Given that Jiu Dan — now a forty-something — has just launched The Embassy’s China Bride in Taiwan (potentially controversial in its own right), I thought it might be fun to put my translation of Zha Jianying’s critique up on this blog in order to give readers a taste of how these daring female writers were viewed when they first appeared on China’s literary scene. I should mention that Zha Jianying wrote me and roundly criticized me for a host of errors in my rendition. But since she wasn’t specific, I publish it below, warts and all. For a bilingual version with her original, see 卫慧棉棉.

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Censorship Watch (被河蟹)

Pro-active Guide for Foreign Scribes: How to Deal with Censorship of Your Writing in Xi Dada’s China

Foreign authors entering China Zone: To ensure "faithful" translation, best hire a bilingual third-party to vet your China publisher's "rendition"
Foreign authors entering China Zone: To ensure full and faithful translation, best hire a bilingual third-party to vet your China publisher’s “rendition” before publication

In a global world where the printed book resembles a species under threat, China’s publishing industry is a striking exception. Total revenues exceeded US$16 billion in 2012, and annual growth averages 10 percent. And in that same year, Chinese publishers acquired 16,115 foreign titles.

Authors worldwide naturally want to break into this potentially lucrative market. There’s just one catch: the book you wrote may not be the same one they publish in China. The culprit: your China publisher’s in-house editor-cum-censor.

“Books that deal directly and heavily with politically sensitive topics such as the Tiananmen Square Massacre, Tibet and Taiwan are almost inevitably censored, but works of poetry, fiction, memoir and even self-help texts are not safe from the editor’s scalpel in China,” advises Pen America’s newly released Censorship and Conscience: Foreign Authors and the Challenge of Chinese Censorship.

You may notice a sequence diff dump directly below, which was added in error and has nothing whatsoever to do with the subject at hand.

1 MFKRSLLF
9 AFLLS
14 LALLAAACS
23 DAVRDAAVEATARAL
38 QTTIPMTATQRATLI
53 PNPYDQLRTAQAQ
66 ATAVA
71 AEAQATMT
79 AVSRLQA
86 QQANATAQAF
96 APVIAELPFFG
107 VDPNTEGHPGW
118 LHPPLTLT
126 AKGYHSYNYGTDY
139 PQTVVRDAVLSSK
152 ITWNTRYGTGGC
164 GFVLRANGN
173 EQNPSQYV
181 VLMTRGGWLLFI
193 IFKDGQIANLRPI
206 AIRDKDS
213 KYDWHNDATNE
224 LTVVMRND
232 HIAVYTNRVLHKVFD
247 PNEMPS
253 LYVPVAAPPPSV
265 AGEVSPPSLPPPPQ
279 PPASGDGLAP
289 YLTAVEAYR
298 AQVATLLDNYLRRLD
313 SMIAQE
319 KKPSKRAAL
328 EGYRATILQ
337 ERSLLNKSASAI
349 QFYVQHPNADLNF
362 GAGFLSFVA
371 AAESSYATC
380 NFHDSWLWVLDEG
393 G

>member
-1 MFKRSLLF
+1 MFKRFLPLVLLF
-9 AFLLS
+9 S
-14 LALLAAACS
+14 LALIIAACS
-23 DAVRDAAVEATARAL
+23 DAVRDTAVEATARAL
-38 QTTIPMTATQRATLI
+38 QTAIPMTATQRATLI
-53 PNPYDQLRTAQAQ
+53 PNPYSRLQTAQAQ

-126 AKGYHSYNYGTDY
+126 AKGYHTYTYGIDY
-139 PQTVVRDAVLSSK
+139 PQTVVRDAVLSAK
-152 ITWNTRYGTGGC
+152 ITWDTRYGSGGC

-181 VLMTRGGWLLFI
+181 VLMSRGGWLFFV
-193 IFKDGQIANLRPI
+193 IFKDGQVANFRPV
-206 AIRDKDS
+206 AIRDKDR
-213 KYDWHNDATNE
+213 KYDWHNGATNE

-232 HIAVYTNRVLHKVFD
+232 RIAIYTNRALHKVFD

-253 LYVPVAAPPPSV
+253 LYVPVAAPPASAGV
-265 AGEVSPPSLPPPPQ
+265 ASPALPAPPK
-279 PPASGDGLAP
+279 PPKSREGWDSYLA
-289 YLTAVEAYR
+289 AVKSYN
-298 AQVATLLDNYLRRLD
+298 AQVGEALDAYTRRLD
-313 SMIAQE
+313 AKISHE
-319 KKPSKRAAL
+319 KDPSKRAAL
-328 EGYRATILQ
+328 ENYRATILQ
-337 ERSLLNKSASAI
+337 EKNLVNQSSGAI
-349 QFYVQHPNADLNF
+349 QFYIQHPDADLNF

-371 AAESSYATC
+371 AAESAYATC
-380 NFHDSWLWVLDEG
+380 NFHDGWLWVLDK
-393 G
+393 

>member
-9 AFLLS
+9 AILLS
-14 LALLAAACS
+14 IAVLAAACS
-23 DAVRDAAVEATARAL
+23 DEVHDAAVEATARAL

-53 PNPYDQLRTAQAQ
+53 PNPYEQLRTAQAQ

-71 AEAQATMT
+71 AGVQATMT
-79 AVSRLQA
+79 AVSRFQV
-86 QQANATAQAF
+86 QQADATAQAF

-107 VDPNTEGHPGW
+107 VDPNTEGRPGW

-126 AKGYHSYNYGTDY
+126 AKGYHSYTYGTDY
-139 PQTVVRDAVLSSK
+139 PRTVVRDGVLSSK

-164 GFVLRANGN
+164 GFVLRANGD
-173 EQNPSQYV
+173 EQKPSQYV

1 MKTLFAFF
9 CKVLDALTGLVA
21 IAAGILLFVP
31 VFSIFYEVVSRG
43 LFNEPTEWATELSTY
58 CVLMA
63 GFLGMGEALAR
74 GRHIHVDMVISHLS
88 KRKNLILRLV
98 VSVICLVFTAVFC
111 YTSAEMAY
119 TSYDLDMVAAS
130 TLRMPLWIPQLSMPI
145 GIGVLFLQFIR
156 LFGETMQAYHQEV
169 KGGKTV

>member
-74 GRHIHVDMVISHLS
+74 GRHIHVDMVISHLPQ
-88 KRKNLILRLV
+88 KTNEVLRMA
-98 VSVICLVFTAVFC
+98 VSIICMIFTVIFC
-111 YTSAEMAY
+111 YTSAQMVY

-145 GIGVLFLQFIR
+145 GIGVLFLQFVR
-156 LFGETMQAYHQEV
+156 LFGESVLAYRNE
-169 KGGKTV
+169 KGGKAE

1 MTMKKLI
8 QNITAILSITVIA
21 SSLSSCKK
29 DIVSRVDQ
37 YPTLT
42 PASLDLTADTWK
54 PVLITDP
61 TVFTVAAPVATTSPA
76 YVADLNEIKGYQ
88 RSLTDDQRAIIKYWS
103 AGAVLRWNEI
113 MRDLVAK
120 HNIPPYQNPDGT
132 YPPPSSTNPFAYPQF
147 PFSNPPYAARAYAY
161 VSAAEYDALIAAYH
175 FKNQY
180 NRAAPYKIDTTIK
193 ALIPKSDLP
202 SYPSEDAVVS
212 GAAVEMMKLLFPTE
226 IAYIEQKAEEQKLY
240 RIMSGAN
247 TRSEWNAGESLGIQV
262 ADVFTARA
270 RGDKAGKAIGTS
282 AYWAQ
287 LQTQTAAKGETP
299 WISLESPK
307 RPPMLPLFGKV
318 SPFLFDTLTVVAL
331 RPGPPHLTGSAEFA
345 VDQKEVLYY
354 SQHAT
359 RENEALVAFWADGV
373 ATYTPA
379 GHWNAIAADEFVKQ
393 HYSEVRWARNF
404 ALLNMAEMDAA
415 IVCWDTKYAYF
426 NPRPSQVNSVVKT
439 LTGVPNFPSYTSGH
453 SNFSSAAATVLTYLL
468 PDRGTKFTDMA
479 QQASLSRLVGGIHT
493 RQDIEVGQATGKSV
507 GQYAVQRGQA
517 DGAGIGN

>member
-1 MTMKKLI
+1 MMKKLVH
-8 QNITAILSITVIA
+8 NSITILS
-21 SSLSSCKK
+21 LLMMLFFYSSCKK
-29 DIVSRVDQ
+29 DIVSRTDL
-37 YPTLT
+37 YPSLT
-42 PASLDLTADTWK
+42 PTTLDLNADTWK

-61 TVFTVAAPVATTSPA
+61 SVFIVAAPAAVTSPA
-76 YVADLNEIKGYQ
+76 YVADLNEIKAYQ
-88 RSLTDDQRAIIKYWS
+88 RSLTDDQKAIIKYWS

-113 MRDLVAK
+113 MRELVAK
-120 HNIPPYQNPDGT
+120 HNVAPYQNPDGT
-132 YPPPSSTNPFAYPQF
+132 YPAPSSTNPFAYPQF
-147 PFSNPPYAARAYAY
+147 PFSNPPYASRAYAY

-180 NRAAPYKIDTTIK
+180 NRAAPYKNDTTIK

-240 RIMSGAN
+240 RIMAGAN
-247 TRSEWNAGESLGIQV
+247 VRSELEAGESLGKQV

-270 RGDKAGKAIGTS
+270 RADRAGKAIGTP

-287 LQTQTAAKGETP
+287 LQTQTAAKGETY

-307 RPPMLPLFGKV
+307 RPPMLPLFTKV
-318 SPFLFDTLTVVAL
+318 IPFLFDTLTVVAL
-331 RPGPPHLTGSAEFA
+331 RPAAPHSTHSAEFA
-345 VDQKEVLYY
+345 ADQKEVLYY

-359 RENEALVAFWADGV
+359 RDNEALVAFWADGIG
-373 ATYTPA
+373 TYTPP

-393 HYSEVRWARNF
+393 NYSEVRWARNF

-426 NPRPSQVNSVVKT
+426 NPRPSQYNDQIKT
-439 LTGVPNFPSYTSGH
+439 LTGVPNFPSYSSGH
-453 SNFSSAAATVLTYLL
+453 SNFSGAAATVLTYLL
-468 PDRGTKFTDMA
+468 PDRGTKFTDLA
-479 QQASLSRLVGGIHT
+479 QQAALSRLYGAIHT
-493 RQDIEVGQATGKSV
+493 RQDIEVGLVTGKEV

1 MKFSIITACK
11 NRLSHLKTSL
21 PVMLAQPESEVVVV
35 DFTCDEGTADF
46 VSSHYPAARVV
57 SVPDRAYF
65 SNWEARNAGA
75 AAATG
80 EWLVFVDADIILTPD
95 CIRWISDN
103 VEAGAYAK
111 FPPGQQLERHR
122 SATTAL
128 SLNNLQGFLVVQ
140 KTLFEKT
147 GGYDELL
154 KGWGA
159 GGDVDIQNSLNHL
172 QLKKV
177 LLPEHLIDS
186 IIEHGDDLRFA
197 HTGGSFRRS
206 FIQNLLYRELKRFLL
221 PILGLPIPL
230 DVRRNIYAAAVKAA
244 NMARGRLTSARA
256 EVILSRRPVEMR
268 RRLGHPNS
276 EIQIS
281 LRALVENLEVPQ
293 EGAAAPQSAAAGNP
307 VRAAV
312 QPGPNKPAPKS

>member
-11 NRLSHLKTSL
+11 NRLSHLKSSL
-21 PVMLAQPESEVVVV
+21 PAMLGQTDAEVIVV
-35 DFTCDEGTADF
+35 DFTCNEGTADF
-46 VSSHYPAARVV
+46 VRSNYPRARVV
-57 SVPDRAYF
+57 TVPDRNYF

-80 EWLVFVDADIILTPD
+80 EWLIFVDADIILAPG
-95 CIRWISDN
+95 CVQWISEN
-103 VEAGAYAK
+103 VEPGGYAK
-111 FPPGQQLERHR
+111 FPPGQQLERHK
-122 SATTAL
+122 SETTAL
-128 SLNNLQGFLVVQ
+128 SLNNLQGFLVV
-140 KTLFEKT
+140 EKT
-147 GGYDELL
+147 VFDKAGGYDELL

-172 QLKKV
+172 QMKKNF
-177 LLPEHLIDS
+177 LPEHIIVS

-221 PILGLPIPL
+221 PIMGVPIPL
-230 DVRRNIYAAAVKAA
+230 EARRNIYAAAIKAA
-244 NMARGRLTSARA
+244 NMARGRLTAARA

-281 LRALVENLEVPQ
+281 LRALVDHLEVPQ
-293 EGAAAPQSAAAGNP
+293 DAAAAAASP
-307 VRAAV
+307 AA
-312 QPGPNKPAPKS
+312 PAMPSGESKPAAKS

I’ve actually been documenting censorship in China for over 5 years now on this blog. Some of the most popular posts:

  • China even censors foreign book reviews of novels written by its own writers. See a review of Yu Hua’s Brothers for an easy-to-follow, real life example.
  • More predictably — and at least as fun — is what happens to brazen foreign news reports about the unspeakable in China. See Just Say “No” to Orgasms.
  •  我是马拉拉 (I Am Malala) appeared one year earlier in Taiwan than mainland China. Guess why?

But back to the free report from Pen America, which makes great reading for several reasons. For one thing, it opens the lid widely on what is, for most people outside the Middle Kingdom, the black box of Chinese censorship. Foreign authors, agents and publishers who coyly claim “But I didn’t know!” henceforth have no such excuse. And the 25-page report is well researched, citing a host of Chinese and overseas publishers, agents and writers. Most are identified in full, but unfortunately, several of the Chinese authors seem to have requested anonymity.

And best of all, the report closes with Recommendations, a series of practical, bulleted steps to ensure that you negotiate the best deal possible for your “published-in-China” book, including the ultimate weapon of conscience — simply refusing to publish it in censored format.

A few highlights of the report: